Jaynee loves cookies, but she herself can be a tough cookie.  A cross between a kind of Jekyll and Hyde, she can be really sweet but when her mother’s side comes out, watch out!  I just got done telling her that there is no need to be angry at the things she gets angry at.  Things can be annoying and that’s all it takes.  She makes mountains out of molehills and is ready to machinegun the anthill.  Over and over, she repeats her behavior.  I tell her she will get the same results if she doesn’t change her old response.  “Do what you always do and get what you always get.” 
 Sometimes, talking quietly will get you tons of help or understanding but if you antagonize people who are already aggravated, you bring no sanity to the situation.  Jaynee is a most admirable person with tons of insight.  She is perceptive but she has no patience and a hair-trigger temper.  You need to avoid that flaring temper.  She is a quick learner in life’s lessons usually, and a great asset to me.  I truly respect and admire Jaynee, but like all of us, she has room for improvement.  People seek out advice from Jaynee just like I do.  Years ago, a famous therapist wanted to train Jaynee to carry on his work, but he died before he could teach her.  (She loves painting anyway.)  It is a pleasure to deal with Jaynee most of the time.  This year though, when Santa comes to town, I will ask him to please give Jaynee a little patience, some calming words, and anti-feisty serum!

Copyright 2002 by Harry Martin Polis
Harry is available for lectures and entertainment with stories and poetry.  Contact SCOOP USA, or e-mail Harry.
 


WHEN LIFE GIVES YOU A POTATO, MAKE POTATO SALAD


 


Under this heading, you can use the old saying about making lemons into lemonade.  This is a variation on that old standard.  Life has handed too many of us lemons in one way or another.  We can get it at birth, or anytime between the cradle and the grave.  No one escapes this life without some rain falling on his parade.  Some people have more than their share of hurt and pain.  Most of us just go through periods of problems, which we handle or don’t handle.  The problems eventually are resolved and we move on in our lives.  Relationships are the hardest situations to deal with because they involve other people, usually our families, friends, or lovers.  These relationships can seem, and drive people crazy.  We walk around in pain, in a daze and sometimes we don’t even know who we are.  We want solace in our lives and what we get is stones thrown at our windows to the world.  We want to breathe deeply but are stunted into short breaths, struggling to catch the oxygen.  “Life is tough and then you die.”  That is another pithy saying with an honest sentiment.  Someone you love loves you.  Someone you love falls out of love with you.  Someone you love has started to hate you and wants to leave.  Your family has left.  Your heart aches and your friends turn against you.  They talk behind your back.  Life is hard.  Your glass is half full, or half empty depending on your point of view.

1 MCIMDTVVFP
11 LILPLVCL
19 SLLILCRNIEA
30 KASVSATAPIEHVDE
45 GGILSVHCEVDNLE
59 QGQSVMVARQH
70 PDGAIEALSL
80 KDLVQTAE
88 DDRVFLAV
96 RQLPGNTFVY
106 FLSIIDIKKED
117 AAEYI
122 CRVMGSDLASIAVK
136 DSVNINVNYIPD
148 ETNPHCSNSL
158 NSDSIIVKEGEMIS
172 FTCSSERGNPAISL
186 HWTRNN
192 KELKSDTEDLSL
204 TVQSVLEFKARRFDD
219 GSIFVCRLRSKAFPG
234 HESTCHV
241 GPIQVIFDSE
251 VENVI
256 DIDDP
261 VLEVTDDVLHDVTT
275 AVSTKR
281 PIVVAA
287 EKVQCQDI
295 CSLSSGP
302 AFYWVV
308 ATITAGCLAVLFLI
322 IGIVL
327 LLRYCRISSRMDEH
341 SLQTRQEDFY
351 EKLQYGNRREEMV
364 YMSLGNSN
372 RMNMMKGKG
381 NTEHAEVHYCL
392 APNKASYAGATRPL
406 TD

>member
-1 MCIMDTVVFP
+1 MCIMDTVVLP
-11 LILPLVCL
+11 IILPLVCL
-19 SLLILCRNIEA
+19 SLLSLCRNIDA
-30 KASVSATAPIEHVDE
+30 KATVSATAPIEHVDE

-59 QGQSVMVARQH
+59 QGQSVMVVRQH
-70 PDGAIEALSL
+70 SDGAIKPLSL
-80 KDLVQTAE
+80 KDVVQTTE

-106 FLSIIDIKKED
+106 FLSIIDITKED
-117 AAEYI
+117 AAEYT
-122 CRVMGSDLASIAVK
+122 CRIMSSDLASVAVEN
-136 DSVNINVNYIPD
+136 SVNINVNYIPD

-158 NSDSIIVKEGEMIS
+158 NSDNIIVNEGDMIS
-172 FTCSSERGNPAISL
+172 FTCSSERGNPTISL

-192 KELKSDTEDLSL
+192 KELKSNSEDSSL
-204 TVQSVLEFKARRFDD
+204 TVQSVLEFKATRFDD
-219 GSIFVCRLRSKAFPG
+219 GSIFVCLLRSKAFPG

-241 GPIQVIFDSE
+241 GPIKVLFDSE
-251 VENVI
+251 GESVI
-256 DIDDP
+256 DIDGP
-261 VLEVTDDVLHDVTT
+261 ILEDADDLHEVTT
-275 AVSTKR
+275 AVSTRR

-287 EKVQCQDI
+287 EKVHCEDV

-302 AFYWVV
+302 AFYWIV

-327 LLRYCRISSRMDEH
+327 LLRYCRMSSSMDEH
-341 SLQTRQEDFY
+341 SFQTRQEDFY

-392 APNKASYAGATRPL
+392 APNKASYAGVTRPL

Because I love to cook and eat SO much, that when life hands me a potato, I make potato salad.  I sit down and eat it and realize whom I am and what I want to be when I grow up.  Harry’s handy like that and he can and does change, but the pain he feels just adds an extra notch on his belt of life.  Nevertheless, a lemon, he is not. 

Copyright 2002 by Harry Martin Polis
Harry is available for lectures and entertainment with stories and poetry.  Contact SCOOP USA, or e-mail Harry.